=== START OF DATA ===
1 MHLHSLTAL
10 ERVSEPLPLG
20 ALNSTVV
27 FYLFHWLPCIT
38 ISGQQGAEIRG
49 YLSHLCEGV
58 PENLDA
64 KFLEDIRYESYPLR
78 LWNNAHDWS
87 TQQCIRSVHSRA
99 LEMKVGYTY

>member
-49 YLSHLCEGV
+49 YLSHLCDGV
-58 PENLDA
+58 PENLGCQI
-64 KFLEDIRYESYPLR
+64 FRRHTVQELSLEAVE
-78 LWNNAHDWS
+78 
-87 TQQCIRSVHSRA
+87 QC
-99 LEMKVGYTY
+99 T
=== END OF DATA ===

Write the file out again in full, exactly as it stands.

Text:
1 MHLHSLTAL
10 ERVSEPLPLG
20 ALNSTVV
27 FYLFHWLPCIT
38 ISGQQGAEIRG
49 YLSHLCEGV
58 PENLDA
64 KFLEDIRYESYPLR
78 LWNNAHDWS
87 TQQCIRSVHSRA
99 LEMKVGYTY

>member
-49 YLSHLCEGV
+49 YLSHLCDGV
-58 PENLDA
+58 PENLGCQI
-64 KFLEDIRYESYPLR
+64 FRRHTVQELSLEAVE
-78 LWNNAHDWS
+78 
-87 TQQCIRSVHSRA
+87 QC
-99 LEMKVGYTY
+99 T